Securing a Distributed Platform — Kubernetes Secret Management!
Today enterprises are already considering Kubernetes into their Microservice Architecture to orchestrate their containerized modern applications. With this massive digital transformation enterprises are watchfully working on multi-layer security to keep their distributed clusters secure.
Kubernetes offers built-in security capabilities. A “secret” in Kubernetes is a means of storing sensitive information, like an OAuth token or SSH key, so that it’s accessible when necessary to pods in your cluster but protected from unnecessary visibility that could create security risks.
What is a Kubernetes Secret?
Storing confidential information in a Secret is safer and more flexible than putting it verbatim in a Pod definition or in a container image. A secret is an object that contains small amount of sensitive data such as password, user name, token etc. rather than putting these sensitive information in POD or embedded into image, it is recommended to put the same into a separate file called as secret into base 64 encode format.
Secrets could be thought of as a relative of the least privilege principle, except instead of focusing on limiting the access of individual users to that which they actually do to get their work done, they focus on giving your applications the data they need to properly function without giving them (and the people that manage them) unfettered access to that data.
Another important feature is the ability to inject configuration options, secrets, and credentials into containers:
· Secrets: similar to config maps, secrets can be mounted into a pod as a volume to expose needed information or can be injected as environment variables. Secrets are intended to store credentials to other services that a container might need or to store any sensitive information.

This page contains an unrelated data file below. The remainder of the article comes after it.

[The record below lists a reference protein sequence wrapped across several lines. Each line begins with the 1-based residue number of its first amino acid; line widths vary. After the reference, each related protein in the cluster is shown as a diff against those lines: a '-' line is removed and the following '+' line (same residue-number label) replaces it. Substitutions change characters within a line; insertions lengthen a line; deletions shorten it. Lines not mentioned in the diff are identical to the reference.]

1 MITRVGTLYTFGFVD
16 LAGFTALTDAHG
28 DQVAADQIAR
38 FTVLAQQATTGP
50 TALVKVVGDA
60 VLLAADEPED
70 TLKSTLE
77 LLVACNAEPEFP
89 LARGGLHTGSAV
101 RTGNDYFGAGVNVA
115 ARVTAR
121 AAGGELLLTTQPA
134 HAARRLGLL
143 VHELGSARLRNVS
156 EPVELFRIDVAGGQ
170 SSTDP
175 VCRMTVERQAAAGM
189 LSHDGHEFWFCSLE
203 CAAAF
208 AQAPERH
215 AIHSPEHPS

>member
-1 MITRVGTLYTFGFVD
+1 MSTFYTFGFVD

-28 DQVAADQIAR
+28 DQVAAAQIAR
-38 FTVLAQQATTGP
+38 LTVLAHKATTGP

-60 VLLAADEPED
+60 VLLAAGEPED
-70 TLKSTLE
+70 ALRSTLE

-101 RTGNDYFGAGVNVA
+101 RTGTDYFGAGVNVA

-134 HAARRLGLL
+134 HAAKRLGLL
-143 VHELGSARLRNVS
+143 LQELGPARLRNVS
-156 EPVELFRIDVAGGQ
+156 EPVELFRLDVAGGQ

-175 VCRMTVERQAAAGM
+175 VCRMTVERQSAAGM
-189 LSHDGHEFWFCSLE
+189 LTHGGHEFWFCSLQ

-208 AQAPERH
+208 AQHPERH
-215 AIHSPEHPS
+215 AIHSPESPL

Kubernetes Secrets defined, three ways:
To have better understanding, let’s run it through different scenarios which secrets make sense:
1) When you are running your application in Kubernetes and application needs credentials: when an enterprise deploy an application to Kubernetes, its sole purpose is to interact or orchestrate with other applications and different infrastructure components in order to serve efficiently to end customers. Now, when an application needs to interact with other services, components it needs an access controls. Rather than directly embedding the credentials access into the application configurations, kubernetes empowers to take advantage of Out of the Box secret capabilities where one can store security properties such as user name, Passwords, tokens into Base 64 encoded formats and application can élite values by refereeing the secret configuration file name.
For example, to store two strings in a Secret using the data field, convert the strings to base64 as follows:
echo -n 'admin' | base64
The output is similar to:
YWvxdtaW4=echo -n '1f2d1es2e67df' | base64
The output is similar to:
Last step to create secret YAML file:
apiVersion: v1kind: Secretmetadata:name: mysecrettype: Opaquedata:username: YWvxdtaW4=password: MWYyZDFlMZPasU2N2Rm
Apply created mysecret.yaml file
kubectl apply -f ./secret.yaml
1) Kubernetes Secrets provide a means to protect sensitive information in a way that limits accidental exposure and provides flexibility: Secrets are only accessible to Pods if they are explicitly part of a mounted volume or at the time when the Kubelet is pulling the image to be used for the Pod. This prevents the need to store sensitive information in a Pod image, which mitigates the risk that data is compromised and makes it easier to vary things like credentials, cryptographic keys, etc. for different pods.
2) Kubernetes Secrets are a way to store and distribute sensitive information: think passwords, or an SSL certificate — that are used by applications in your Kubernetes cluster. Importantly, the declarative nature of Kubernetes definitions allows third-party solutions to be integrated with the Secret management
Not all configuration information is safe to keep out in the “public” and many if not most Kubernetes hosted workloads need usernames/passwords, tokens, keys or other private information to securely connect to other services. Kubernetes provides”secret” a built in mechanism for storing configuration values that you would prefer to keep private. They can be access controlled to specific namespaces, and their contents are not shown by default in kubectl get or describe output. They are base64 encoded.